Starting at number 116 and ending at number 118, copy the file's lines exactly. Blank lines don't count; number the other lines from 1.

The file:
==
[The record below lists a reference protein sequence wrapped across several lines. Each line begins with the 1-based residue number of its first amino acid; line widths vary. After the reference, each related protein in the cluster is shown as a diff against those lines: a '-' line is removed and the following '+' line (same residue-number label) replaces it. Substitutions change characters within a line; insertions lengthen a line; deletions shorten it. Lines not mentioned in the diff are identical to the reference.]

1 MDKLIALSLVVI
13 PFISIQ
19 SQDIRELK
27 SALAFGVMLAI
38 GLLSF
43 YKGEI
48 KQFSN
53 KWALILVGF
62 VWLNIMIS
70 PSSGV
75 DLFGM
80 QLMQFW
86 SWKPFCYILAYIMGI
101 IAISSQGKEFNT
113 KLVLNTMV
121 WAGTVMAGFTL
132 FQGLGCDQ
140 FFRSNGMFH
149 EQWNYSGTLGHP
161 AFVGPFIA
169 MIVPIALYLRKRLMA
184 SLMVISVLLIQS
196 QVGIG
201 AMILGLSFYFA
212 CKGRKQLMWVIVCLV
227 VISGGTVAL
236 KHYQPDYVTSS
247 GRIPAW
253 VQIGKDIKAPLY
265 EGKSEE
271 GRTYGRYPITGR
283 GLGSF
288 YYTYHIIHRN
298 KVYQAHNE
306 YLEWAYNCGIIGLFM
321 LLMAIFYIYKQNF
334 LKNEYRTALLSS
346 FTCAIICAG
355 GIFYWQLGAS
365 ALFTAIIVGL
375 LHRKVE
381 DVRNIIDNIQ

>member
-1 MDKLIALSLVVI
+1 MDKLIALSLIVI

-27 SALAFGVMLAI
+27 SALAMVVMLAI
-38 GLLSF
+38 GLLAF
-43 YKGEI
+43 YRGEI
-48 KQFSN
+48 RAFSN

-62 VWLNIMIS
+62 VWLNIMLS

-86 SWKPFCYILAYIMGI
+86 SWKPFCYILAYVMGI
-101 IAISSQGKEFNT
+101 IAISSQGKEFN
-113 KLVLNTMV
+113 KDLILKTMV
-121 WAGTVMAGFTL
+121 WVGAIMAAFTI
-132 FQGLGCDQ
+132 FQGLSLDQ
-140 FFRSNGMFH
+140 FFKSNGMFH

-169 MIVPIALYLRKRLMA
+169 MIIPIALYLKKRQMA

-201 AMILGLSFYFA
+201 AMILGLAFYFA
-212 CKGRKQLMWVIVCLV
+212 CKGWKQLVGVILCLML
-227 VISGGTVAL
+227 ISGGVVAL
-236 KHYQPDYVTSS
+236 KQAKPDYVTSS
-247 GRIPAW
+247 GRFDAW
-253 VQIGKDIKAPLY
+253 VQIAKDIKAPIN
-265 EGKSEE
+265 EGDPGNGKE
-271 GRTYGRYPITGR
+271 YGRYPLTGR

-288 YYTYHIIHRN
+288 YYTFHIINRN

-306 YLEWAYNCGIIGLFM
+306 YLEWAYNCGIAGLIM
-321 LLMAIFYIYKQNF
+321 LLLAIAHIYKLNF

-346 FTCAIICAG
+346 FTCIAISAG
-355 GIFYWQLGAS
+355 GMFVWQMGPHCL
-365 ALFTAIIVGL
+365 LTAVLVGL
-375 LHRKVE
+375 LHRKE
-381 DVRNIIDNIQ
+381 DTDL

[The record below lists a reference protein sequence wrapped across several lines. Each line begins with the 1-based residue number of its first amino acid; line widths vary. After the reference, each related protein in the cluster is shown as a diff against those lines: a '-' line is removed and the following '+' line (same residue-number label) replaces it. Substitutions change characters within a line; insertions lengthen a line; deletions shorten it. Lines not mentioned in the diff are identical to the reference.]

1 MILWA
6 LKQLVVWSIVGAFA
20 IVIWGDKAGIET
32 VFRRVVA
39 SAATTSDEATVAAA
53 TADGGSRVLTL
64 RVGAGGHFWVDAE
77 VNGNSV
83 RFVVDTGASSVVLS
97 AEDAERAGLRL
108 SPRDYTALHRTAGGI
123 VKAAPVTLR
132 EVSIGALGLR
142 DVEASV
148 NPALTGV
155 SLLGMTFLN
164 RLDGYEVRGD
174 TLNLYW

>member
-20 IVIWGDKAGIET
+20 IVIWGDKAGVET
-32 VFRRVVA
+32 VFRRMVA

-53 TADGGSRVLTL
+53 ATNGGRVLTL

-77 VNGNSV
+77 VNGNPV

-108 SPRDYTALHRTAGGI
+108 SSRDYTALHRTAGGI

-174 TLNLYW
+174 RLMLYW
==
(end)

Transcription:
132 EVSIGALGLR
142 DVEASV
148 NPALTGV